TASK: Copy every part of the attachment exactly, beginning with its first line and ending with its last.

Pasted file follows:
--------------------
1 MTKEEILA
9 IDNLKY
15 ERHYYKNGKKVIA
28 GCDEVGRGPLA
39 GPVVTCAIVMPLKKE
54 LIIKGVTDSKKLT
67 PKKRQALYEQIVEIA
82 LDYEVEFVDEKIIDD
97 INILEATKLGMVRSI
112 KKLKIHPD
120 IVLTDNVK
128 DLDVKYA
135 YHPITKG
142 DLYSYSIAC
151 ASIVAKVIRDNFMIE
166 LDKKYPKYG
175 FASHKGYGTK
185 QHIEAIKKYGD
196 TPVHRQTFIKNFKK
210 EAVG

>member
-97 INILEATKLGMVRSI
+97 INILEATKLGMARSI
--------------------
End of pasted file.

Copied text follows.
1 MTKEEILA
9 IDNLKY
15 ERHYYKNGKKVIA
28 GCDEVGRGPLA
39 GPVVTCAIVMPLKKE
54 LIIKGVTDSKKLT
67 PKKRQALYEQIVEIA
82 LDYEVEFVDEKIIDD
97 INILEATKLGMVRSI
112 KKLKIHPD
120 IVLTDNVK
128 DLDVKYA
135 YHPITKG
142 DLYSYSIAC
151 ASIVAKVIRDNFMIE
166 LDKKYPKYG
175 FASHKGYGTK
185 QHIEAIKKYGD
196 TPVHRQTFIKNFKK
210 EAVG

>member
-97 INILEATKLGMVRSI
+97 INILEATKLGMARSI